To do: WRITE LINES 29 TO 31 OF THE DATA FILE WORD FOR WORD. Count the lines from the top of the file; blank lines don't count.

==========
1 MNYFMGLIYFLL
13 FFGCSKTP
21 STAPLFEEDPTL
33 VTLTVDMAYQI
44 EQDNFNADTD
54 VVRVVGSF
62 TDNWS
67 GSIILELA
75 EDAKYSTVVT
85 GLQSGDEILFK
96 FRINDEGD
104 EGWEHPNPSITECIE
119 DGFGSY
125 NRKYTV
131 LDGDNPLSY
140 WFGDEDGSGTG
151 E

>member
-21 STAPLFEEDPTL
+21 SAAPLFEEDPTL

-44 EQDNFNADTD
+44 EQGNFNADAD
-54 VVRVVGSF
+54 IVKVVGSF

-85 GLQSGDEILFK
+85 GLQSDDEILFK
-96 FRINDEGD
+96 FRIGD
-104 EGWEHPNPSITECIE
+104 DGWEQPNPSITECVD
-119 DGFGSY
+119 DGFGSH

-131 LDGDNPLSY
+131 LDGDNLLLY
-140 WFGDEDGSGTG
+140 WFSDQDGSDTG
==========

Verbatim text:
-104 EGWEHPNPSITECIE
+104 DGWEQPNPSITECVD
-119 DGFGSY